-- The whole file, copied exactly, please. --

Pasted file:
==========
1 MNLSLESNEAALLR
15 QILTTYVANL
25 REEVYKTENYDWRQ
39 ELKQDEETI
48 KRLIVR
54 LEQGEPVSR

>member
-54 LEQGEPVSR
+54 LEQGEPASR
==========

1 MNLSLESNEAALLR
15 QILTTYVANL
25 REEVYKTENYDWRQ
39 ELKQDEETI
48 KRLIVR
54 LEQGEPVSR

>member
-54 LEQGEPVSR
+54 LEQGEPASR